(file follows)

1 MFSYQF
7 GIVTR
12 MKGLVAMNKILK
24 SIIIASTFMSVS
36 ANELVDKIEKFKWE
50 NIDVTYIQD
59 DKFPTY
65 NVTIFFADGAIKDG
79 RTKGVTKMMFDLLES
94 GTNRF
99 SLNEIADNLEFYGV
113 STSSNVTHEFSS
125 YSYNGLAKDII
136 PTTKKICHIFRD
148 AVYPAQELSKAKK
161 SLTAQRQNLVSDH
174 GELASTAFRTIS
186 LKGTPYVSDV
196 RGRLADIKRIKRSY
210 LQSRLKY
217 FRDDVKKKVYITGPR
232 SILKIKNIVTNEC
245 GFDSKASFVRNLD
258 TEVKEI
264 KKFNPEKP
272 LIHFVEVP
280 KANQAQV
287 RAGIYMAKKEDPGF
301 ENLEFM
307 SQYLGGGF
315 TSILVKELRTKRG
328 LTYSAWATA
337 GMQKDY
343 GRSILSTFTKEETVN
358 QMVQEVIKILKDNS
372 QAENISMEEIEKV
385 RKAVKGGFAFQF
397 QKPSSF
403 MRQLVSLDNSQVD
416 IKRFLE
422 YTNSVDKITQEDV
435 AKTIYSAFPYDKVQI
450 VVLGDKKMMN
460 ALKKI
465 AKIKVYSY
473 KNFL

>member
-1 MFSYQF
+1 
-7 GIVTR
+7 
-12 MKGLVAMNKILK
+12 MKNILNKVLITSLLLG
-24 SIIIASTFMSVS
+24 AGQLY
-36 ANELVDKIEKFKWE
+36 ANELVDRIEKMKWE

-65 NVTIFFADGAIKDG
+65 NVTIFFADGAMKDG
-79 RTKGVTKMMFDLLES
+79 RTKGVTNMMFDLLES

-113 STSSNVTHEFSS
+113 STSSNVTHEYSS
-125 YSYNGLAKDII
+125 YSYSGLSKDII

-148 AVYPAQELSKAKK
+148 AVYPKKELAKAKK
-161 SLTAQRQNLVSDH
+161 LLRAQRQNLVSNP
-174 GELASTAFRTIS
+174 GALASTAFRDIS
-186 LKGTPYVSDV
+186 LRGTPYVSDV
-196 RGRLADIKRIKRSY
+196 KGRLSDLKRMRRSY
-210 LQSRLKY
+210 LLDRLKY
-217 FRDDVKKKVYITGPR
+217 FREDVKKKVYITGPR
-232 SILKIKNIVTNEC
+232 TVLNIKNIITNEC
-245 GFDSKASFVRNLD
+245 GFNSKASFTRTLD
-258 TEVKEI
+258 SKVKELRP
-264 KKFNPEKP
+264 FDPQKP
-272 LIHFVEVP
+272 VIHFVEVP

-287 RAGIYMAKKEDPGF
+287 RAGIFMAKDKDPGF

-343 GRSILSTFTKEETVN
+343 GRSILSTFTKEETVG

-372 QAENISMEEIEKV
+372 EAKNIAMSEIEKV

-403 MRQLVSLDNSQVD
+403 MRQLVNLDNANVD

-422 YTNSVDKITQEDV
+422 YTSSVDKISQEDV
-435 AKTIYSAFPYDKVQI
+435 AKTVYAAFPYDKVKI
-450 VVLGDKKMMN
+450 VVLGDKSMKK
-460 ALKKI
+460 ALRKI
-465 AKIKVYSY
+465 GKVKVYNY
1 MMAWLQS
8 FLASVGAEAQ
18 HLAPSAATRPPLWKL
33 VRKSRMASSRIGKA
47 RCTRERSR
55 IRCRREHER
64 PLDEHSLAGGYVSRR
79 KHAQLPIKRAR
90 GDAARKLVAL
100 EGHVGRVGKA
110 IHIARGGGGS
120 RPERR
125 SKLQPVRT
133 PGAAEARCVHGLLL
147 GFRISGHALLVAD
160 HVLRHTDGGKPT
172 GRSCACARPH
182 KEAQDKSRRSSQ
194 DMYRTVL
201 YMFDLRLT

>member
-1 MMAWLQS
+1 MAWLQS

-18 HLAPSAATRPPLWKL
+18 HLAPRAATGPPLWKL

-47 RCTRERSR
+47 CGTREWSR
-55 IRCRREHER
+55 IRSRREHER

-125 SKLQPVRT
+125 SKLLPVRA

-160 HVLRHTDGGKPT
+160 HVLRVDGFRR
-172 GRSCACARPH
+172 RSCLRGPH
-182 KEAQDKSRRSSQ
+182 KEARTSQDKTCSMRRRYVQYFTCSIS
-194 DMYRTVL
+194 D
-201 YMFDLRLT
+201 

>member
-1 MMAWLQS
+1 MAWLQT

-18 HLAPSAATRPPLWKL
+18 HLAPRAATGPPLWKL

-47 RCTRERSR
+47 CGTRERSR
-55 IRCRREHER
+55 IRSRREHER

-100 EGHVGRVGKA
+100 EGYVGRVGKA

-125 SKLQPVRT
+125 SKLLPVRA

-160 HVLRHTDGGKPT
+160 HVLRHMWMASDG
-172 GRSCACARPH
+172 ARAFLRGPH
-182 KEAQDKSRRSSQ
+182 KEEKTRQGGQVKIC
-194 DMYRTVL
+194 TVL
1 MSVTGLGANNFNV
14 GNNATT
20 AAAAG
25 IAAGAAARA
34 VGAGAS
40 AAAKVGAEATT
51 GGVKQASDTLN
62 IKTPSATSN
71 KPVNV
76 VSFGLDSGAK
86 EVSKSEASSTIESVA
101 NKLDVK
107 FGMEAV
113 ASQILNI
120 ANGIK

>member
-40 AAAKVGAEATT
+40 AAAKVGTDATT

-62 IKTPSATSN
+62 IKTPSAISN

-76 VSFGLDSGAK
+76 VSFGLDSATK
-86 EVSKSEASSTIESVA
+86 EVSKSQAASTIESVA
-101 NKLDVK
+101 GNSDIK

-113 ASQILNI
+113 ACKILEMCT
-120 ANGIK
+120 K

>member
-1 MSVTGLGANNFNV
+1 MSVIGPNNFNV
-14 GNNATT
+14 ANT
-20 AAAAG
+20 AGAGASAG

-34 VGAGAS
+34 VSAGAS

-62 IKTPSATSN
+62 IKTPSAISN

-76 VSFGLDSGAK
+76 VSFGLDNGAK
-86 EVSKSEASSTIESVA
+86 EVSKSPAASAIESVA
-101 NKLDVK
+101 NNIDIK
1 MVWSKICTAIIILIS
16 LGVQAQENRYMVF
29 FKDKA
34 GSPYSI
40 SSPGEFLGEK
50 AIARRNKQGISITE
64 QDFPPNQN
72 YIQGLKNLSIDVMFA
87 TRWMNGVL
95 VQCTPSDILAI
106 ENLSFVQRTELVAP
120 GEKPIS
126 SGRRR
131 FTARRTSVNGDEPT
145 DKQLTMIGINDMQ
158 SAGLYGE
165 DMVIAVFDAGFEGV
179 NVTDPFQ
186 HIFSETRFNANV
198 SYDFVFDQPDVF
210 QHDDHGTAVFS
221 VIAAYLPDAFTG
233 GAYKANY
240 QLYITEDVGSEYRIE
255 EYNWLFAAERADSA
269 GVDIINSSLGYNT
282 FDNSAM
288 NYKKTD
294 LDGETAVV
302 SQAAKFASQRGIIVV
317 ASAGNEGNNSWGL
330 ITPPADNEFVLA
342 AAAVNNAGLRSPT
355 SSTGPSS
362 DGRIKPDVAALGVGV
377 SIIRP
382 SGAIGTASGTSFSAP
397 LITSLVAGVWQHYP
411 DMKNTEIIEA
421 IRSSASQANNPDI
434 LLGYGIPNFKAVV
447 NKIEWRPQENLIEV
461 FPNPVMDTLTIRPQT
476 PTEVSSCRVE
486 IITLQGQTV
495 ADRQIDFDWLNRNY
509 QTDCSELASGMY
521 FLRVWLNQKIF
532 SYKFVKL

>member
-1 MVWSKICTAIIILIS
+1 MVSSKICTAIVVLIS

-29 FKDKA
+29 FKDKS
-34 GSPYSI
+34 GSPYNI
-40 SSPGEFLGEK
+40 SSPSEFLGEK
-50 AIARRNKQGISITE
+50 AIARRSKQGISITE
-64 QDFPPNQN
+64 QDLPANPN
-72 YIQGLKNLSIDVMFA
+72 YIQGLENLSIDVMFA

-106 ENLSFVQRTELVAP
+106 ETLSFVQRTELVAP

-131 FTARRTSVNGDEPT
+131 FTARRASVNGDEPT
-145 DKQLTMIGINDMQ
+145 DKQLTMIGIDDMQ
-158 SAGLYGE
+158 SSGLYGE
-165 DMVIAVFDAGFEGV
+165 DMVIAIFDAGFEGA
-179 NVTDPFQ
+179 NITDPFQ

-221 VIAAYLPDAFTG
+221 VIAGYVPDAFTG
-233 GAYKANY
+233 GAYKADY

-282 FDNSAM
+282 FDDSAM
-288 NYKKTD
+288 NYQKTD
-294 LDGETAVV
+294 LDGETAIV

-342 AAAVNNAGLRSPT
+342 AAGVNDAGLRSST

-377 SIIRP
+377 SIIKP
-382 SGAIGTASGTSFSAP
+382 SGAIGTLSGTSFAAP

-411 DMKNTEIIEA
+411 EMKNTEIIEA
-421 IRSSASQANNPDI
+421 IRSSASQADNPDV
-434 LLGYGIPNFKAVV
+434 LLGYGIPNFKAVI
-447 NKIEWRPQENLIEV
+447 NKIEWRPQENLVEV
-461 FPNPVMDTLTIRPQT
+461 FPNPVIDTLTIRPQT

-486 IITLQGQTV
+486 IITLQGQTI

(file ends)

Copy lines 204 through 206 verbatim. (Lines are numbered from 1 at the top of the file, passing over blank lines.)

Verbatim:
+14 ANT
-20 AAAAG
+20 AGAGASAG